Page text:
Analysis of reticulated platelets with TO

Platelet/erythrocyte cell suspensions, processed and antibody stained as described above, were incubated with 1 ml of BD Retic-COUNT reagent74 (BD Biosciences) or with 1 ml PBS with 5% FCS and 2 mM EDTA—samples and negative controls, respectively—for 1 h at room temperature in the dark (according to the manufacturer’s instructions, excluding fixation) and directly analyzed using Fortessa cytometers (BD Biosciences).

Data analysis

Statistical comparisons were performed as specified in the figure legends, using R scripts, GraphPad Prism 9 software and QuickCalcs online tools (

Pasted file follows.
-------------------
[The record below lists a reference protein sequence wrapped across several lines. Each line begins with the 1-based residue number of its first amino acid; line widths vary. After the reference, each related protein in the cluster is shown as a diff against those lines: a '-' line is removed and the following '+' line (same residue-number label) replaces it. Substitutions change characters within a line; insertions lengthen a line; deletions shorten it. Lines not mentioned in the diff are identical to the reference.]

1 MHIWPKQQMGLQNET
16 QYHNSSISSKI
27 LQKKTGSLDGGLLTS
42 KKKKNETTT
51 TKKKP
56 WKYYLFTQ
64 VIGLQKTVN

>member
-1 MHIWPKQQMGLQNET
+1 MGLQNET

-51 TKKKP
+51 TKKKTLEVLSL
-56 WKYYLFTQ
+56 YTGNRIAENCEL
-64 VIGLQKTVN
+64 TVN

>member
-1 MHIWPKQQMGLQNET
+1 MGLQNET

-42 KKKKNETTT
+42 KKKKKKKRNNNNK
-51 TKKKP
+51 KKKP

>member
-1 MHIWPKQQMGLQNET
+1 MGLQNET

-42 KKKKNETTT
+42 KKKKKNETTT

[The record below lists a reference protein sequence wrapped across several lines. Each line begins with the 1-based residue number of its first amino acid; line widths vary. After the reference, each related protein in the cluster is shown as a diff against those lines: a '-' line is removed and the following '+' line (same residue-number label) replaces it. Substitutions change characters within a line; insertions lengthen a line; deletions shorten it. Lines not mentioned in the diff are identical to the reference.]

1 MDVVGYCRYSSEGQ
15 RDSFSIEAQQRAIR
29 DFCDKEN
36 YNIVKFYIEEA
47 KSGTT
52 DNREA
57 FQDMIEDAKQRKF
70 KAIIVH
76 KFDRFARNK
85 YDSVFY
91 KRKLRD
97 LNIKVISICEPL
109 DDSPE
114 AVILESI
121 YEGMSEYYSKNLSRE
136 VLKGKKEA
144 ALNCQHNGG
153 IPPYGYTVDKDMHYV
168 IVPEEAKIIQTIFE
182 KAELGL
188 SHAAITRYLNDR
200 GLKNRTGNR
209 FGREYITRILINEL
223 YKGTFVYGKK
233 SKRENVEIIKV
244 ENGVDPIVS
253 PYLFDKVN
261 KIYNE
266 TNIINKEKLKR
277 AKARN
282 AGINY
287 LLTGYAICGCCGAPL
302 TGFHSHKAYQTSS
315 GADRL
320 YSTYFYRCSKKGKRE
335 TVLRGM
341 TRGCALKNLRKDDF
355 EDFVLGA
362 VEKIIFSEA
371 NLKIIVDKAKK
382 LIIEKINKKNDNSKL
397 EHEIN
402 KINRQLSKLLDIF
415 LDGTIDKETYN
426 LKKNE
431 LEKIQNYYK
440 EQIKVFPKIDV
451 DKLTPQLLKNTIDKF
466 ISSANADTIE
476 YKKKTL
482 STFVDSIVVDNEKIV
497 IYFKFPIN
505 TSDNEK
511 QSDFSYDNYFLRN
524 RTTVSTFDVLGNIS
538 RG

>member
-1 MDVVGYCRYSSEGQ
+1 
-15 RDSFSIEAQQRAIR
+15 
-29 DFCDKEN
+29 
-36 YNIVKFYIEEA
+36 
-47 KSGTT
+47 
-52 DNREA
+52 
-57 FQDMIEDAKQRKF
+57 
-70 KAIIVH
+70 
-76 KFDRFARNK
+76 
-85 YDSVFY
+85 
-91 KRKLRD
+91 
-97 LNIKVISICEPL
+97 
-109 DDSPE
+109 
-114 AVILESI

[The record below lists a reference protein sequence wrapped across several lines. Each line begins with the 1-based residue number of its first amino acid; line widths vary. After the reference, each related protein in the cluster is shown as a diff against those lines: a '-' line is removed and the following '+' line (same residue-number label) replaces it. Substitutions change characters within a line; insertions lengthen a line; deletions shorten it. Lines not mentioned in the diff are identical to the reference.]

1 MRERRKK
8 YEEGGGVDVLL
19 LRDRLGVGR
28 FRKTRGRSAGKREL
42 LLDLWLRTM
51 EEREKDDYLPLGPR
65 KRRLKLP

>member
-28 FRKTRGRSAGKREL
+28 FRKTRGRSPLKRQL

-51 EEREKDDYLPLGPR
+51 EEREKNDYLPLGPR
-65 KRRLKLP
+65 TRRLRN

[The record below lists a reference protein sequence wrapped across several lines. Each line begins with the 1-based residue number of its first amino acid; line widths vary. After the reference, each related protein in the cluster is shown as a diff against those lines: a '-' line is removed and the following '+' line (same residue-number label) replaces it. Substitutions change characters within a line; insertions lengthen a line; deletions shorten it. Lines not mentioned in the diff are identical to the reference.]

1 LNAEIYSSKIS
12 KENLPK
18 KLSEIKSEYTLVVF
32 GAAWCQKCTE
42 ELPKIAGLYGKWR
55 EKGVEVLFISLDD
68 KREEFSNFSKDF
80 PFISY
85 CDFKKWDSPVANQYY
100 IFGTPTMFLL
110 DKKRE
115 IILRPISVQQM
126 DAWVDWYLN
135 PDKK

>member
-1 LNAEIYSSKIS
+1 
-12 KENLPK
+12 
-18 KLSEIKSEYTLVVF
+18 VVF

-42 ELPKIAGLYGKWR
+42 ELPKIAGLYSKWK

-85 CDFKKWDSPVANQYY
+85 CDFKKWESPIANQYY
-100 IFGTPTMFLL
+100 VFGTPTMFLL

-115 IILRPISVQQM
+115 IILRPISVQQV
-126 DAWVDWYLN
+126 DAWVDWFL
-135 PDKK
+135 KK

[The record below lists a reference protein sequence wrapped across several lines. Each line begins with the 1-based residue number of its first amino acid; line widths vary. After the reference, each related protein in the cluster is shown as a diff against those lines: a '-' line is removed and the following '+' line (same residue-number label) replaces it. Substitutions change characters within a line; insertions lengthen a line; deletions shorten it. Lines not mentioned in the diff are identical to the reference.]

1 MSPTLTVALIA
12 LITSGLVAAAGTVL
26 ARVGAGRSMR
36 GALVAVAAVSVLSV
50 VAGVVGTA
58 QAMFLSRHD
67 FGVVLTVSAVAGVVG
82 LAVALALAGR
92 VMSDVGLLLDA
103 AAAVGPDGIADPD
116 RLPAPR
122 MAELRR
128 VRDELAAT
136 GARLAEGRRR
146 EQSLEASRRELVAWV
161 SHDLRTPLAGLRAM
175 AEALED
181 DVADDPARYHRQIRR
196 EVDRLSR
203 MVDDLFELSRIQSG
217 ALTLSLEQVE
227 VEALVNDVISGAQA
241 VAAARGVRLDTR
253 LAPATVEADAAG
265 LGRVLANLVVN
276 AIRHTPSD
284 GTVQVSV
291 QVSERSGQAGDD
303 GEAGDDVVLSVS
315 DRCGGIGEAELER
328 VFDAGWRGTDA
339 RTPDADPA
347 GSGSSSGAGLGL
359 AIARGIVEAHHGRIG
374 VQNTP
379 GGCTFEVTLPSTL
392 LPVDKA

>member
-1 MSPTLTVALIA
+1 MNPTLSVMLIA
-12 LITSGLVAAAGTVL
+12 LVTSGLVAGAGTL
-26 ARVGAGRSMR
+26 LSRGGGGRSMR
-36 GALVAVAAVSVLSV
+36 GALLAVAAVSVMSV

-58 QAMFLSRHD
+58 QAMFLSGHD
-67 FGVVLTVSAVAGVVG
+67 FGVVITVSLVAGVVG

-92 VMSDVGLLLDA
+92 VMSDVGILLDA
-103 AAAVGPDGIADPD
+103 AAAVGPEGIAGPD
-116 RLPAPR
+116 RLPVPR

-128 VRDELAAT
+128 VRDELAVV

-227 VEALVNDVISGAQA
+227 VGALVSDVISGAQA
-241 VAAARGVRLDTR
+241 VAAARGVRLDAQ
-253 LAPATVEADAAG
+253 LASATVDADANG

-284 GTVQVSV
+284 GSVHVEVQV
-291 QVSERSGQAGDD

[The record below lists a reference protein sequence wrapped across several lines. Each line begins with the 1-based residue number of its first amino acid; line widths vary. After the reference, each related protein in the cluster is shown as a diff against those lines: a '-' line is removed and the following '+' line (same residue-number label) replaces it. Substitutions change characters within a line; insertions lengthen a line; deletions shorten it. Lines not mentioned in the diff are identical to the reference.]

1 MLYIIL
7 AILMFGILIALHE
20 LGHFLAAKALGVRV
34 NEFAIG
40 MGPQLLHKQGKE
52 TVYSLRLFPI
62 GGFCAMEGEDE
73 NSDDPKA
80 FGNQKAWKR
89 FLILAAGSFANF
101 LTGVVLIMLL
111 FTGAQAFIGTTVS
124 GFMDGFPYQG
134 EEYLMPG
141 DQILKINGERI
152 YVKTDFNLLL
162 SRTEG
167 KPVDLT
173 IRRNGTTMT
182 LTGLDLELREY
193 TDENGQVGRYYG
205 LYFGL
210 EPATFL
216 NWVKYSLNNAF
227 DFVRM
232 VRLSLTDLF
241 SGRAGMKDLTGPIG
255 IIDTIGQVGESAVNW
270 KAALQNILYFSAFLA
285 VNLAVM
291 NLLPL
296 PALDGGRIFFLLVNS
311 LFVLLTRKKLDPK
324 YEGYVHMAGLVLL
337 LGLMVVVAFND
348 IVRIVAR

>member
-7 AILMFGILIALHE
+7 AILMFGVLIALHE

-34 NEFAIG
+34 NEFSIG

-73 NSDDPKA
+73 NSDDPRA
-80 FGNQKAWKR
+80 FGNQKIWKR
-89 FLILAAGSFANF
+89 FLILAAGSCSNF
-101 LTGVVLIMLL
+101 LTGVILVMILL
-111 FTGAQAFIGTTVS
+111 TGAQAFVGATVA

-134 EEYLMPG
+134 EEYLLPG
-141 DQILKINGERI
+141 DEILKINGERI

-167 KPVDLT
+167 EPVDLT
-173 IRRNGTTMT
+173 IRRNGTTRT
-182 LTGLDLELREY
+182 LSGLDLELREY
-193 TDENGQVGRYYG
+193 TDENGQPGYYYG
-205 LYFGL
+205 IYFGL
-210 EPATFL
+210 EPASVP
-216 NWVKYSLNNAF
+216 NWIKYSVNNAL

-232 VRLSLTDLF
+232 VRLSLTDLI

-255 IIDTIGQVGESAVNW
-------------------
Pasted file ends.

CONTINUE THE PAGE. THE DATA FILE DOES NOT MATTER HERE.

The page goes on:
Kinetics, in which the blood of the same mouse was sampled at multiple time points (replenishment kinetics after transplantation, blood cell counts after CP treatment and Cre-driven tdTomato labeling after CP treatment), were analyzed with mixed-effects models using the lme4 R package. Mouse identity was assigned a random effect to account for intermouse variation. All combinations of time points and experimental conditions were assigned a fixed effect. Significance testing of all fixed-effects contrasts was done using the emmeans R package, and P values were adjusted using the Benjamini–Hochberg procedure.

Mixed-effects model analysis was also performed with a similar setup in the built-in statistical package of GraphPad Prism 9 for Cre-driven tdTomato labeling of reticulated platelets.

Flow cytometry data were acquired using BD FACSDiva version 9.0 software and analyzed using BD FlowJo version 10.8.1 software.

Reporting summary

Further information on research design is available in the Nature Portfolio Reporting Summary linked to this article.